All Health Care Workers in Santa Clara County Can Now Receive COVID-19 Vaccine
Santa Clara County officials are urging all health care workers in the county to get vaccinated for COVID-19 now that they are eligible.
The news comes after the state’s public health department expanded eligibility on Thursday to include all health care workers under any tier in Phase 1A of vaccine distribution.
This means those who are in the second and third tiers of Phase 1A, including those in intermediate care facilities, community health workers (including promotoras), public health field staff, primary care clinic workers, workers at specialty clinics, labs, dental clinics, and pharmacy staff, can get vaccinated.
Initially, only staff at acute care hospitals and dialysis centers, medical first responders, and staff and residents at long term care facilities were eligible for the vaccine.
“We’re very pleased to see that the early rollout of the vaccine has offered protection to so many of our most essential and most at-risk workers,” said county Supervisor Otto Lee. “Now the pool just got larger, and the County and other health care system partners are ramping up to meet this increased demand.”
There are about 140,000 health care workers in Santa Clara County, and already 47,000 of them have received their first dose of COVID-19 vaccine – a figure Dr. Sara Cody, the county’s health officer and public health director said represents “great progress.”
“Despite the fact that we are in the midst of an extremely difficult surge in COVID-19 cases and hospitalizations, and the first vaccine shipments arrived over the holidays,” Cody said. “Health care systems throughout the county have made great progress in vaccinating staff in the first tiers of Phase 1A.”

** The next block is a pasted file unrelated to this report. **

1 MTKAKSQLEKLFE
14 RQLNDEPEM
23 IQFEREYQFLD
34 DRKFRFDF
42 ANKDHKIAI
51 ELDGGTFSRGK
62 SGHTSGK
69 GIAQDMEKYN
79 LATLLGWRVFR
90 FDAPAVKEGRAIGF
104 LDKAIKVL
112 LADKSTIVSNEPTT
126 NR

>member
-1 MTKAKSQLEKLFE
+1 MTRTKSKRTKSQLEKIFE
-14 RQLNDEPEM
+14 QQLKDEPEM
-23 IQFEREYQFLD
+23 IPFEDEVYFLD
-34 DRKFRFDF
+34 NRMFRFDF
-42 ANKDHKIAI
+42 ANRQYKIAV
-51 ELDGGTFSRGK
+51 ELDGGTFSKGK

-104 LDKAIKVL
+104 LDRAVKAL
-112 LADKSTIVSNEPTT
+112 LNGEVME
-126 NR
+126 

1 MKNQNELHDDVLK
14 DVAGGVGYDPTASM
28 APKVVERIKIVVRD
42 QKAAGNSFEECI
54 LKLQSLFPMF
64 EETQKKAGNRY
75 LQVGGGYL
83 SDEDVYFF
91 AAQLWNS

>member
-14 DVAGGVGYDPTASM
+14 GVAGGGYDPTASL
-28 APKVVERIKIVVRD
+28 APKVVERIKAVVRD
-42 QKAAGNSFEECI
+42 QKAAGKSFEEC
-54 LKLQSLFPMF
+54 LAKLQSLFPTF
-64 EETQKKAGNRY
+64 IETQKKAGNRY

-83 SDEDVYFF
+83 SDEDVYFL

To date, health care systems throughout the county have received 110,280 first doses and 17,320 of the second doses of COVID-19 vaccine. Kaiser Permanente and Sutter Health have also received additional vaccine directly delivered to them.
Most health care workers are eligible to receive the vaccine through their employer, but those who are not can get vaccinated through the county.
Residents of long-term care facilities are receiving vaccines through the federal government’s Pharmacy Partnership for Long-term Care Program.
As more vaccines come to the county, more appointments will be made available, and shipments are coming every week.
The county’s health care system alone is expected to reach 4,000 vaccinations per day by the end of next week, and in the coming weeks capacity will increase.
“We are opening various clinic-based sites around the county and anticipate opening additional mass-vaccination facilities in the near future,” said Dr. Jennifer Tong, associate chief medical officer of Santa Clara Valley Medical Center Hospitals and Clinics.
As soon as people in Phase 1A have been offered the vaccine, the state will allow vaccination to begin in Phase 1B which includes people over 75 years old and other “frontline essential workers” who work in education, child care, emergency services, and food and agriculture.
The second tier of Phase 1B will include adults 65 to 74 years old, incarcerated and unhoused people, and those who work in transportation, critical manufacturing and other sectors who are at risk of exposure through their work.
Still, health care officials are pleading with the public to continue following health orders and safety protocols for COVID-19.
“Our progress thus far in vaccinating our health care workforce brings us great hope, but we must remain vigilant until most of our community has been vaccinated. We all need to work together to get through this, but we will get there,” Dr. Marty Fenstersheib, COVID-19 testing and vaccine officer for the County of Santa Clara, said.
To learn more about vaccines or book an appointment through the county click here.